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Don’t count your chickens!

When I began my search for a small caravan at the beginning of February it was with the vague plan of living in it.

I believed I was capable of overcoming my hoarding instinct and being comfortable in a small space.

As I searched, my dream grew, but I was yet unaware of the looming dark cloud that might endanger my plan…….The Covid 19 virus. 


To buy a caravan with a limited budget means it will probably have to be, like myself, on the other side of twenty one.

So how do I ensure that it will not fall apart on the road or that the seller will not try to fool me by cunningly hiding leaks, damp, rust or maybe all three?

The answer is, I buy one from a country whose citizens take good care of their belongings and after been married to a dutch man for twenty years, I decide the Netherlands could well be that country.

I begin my search, spending my evenings scrolling through various websites.

Soon Speurders, Marketpltts and others automatically pop up on my screen and I peer longingly at photo’s of Eriba puck’s and pans, kip shelter’s and the tear drop shapes of the T@B.

There are lots to choose from, each different from the other except for one thing.

They are all very very tiny.


Now, as mentioned above, I am a bit of a hoarder.

An important consideration in my plan to live in a very small space.

And I also buy things, not because I need them, but because they catch my eye. My apartment is filled to the brim.  Baskets for my thriving house plants, a pretty enamel container for my paintbrushes, books, rugs, oh and of course bicycles.


I have inherited this hoarding gene from my parents.

Yes! We are ‘stuff’ gatherers.

Some stuff we collect is useful, some not so and some downright embarrassing.

March 1975.

It’s my first day of nurse training. No one knows me except for one girl who unfortunately (you will soon see why) lives on the road I grew up on.

As she didn’t attend the same school, I hoped I would escape her notice.

Here I was, starting my career with a bunch of strangers, so I had planned to shrug off any labels and start my new life with a fresh image.

The ‘new me’ would be glamorous and very conservative. (The exact opposite to the old me).

But no such luck.

‘Hi there. Aren’t you Gregory’s sister?’ The above mentioned girl approached me with a smile. 

I admitted I was.

‘He’s hilarious, always up to some mad antic’ She continued in a friendly manner ‘ Just the other day I saw him getting off the bus holding one of those plastic ‘porta potti’ thingy’s’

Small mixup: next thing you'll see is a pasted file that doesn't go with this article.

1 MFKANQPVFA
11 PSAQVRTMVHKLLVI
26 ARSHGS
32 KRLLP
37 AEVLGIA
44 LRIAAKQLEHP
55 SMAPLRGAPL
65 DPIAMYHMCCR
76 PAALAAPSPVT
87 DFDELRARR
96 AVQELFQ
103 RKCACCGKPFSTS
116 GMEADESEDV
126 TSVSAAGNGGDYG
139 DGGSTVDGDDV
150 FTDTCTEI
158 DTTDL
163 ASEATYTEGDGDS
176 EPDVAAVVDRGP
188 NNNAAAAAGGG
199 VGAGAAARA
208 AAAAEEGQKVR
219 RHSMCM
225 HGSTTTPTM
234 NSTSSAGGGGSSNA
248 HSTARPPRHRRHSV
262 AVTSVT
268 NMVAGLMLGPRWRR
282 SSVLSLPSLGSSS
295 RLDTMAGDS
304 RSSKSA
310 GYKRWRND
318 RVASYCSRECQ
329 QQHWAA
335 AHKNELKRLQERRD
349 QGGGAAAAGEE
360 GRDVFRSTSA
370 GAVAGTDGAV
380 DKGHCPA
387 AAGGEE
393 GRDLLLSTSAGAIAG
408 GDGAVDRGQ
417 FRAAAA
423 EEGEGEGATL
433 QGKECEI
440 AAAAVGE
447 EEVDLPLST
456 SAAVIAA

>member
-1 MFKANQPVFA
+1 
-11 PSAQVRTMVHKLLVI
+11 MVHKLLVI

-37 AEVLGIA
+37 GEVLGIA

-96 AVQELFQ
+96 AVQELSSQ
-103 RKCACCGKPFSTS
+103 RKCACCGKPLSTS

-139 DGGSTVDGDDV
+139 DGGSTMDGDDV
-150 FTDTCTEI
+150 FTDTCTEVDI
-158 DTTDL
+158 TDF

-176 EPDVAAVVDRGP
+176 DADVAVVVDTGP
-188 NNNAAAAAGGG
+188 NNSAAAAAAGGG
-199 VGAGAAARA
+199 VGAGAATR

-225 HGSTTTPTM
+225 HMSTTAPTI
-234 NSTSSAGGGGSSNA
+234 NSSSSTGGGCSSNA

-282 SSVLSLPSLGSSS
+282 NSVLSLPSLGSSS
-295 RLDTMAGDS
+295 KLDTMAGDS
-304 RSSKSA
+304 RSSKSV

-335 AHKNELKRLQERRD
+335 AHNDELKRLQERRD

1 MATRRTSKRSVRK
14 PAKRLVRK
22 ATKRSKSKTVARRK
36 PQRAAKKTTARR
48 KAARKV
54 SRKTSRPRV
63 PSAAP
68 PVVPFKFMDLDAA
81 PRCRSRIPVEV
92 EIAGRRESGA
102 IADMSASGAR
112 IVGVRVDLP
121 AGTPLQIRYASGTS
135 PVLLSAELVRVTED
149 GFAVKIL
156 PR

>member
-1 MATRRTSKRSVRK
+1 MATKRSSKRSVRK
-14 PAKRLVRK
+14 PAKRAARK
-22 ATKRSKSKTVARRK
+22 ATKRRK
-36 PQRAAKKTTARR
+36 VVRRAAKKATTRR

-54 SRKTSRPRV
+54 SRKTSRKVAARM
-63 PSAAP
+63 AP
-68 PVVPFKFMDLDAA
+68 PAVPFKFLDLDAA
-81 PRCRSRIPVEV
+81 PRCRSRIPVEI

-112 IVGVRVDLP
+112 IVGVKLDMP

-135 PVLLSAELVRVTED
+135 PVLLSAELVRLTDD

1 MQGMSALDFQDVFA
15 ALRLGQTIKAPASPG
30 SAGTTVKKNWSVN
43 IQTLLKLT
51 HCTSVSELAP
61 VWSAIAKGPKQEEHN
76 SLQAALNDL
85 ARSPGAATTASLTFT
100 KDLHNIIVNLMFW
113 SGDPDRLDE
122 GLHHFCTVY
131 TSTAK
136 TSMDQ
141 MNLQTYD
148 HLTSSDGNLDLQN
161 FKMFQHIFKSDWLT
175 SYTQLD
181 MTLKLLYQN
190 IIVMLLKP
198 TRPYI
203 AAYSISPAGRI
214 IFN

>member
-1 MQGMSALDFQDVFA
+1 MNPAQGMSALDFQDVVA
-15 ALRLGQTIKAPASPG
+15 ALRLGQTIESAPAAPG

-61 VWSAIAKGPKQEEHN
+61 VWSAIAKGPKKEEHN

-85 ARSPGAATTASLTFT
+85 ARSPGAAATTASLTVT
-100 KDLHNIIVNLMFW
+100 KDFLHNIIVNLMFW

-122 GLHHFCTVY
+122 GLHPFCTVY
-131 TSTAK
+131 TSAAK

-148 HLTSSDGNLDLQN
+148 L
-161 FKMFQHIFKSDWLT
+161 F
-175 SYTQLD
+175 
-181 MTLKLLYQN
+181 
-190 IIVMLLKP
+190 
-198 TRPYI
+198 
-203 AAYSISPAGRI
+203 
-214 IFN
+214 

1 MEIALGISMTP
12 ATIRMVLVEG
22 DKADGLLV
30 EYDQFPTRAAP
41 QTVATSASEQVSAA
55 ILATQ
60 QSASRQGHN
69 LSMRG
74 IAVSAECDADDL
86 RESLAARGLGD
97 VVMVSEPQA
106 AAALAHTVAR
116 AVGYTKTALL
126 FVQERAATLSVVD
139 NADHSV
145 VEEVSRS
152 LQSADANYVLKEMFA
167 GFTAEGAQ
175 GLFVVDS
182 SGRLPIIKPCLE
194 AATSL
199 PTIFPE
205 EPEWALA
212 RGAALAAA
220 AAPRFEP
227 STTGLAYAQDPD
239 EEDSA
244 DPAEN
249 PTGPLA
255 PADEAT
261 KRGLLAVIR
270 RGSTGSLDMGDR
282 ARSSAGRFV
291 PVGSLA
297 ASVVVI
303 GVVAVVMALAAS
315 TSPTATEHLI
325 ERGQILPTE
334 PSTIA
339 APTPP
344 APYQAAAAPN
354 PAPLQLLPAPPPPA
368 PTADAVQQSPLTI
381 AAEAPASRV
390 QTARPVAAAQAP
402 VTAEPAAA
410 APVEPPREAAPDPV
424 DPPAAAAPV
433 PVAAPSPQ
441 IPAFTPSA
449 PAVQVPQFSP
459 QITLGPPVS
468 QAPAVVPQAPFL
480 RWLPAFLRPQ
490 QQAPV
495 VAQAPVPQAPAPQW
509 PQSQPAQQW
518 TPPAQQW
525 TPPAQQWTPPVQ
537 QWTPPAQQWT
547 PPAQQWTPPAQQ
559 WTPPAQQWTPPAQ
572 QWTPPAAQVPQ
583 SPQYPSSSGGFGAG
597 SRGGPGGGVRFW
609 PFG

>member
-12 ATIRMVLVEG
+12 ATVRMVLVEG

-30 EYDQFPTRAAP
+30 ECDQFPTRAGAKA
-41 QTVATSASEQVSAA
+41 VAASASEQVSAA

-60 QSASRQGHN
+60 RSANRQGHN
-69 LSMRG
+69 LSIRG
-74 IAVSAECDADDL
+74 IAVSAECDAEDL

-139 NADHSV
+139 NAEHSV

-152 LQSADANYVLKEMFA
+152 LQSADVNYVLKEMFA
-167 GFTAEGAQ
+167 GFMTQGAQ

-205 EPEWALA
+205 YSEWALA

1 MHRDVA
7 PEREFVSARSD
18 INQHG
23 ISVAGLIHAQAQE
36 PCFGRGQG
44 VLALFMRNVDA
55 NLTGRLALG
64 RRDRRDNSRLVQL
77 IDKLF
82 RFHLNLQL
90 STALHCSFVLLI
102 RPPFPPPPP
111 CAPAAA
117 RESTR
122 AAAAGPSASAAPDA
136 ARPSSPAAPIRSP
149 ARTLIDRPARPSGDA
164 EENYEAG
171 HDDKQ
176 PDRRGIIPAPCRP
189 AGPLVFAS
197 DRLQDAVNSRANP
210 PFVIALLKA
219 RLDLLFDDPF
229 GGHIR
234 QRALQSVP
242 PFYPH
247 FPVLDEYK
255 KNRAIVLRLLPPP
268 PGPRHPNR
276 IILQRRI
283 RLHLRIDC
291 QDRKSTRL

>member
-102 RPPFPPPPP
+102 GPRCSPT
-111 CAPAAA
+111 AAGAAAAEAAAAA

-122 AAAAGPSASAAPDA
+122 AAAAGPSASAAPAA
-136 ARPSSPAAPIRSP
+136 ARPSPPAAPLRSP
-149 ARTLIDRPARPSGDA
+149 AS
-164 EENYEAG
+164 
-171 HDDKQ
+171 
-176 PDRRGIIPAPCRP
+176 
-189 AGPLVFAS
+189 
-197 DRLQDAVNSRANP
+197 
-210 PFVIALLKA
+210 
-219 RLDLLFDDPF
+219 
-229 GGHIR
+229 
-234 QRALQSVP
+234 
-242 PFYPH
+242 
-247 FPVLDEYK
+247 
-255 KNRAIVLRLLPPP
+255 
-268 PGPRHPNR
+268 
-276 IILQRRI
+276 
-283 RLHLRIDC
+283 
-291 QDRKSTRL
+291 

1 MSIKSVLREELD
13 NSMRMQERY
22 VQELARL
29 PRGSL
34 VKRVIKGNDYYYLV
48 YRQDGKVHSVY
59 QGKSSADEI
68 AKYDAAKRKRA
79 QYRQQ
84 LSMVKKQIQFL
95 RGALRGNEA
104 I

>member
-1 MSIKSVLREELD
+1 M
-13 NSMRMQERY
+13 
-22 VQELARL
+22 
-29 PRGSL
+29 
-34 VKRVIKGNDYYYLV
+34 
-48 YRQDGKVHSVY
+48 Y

There was silence, a few of the ‘cooler’ girls gathered round.

I laughed (a loud false sounding laugh)

‘Surely not! Maybe it was some kind of box’

‘Nope’ She was adamant ‘It was a camping toilet and he had his arms wrapped tightly around it’.

‘Yuck ‘ One of the girls stared at me disdainfully.

Her friends giggled and wrinkled up their noses.

Red faced, I looked down at the floor.

The irony of their reaction was that first year nurse training, in those days, and bed pan washing went hand in hand.

Maybe they didn’t realize that yet, but they would soon find out.

However reassuring that thought, it was not much use to me now.

I watched them walk away as my new identity disappeared with them. 

‘I’ll never live it down’ I cried when I confronted my brother

But he just laughed.

‘I was at a car boot sale and I spotted it. It’s never been used. Mam was delighted with it. Come on! who cares what they think.’

I cared!  But I also had to admit it was a good buy. We had an old fashioned bucket affair.

‘You’re only mad because your camping days with us are over and you won’t get the benefit of it’ He teased.

It was true. Now that I had started my career those long summer holidays in the west of Ireland were over. I had to resign myself to a couple of weeks here and there at the hospitals discretion.

But returning to ‘Stuff’.

Yes, I have plenty of it

Sitting at my table, peering out in the winter gloom I note that on my balcony alone sits

  • three bicycles
  • four immense bamboos,
  • three over sized potted lavender plants
  • one large potted hydrangea
  • One maple tree, whose skeletal form stares at me accusingly (like a sheep who decides to lie down and die for reasons known only to itself, my Japanese maple has thrown in the towel. And even though I have nursed and cajoled it inside for long periods it soon became obvious that no amount of pampering was going to make it change it’s mind)

How will I fit all into my new tiny home?

But first things first!

I close the curtains and book a flight to Amsterdam.


Coming up next: Brodje harrings, Airbnb’s and Amsterdam.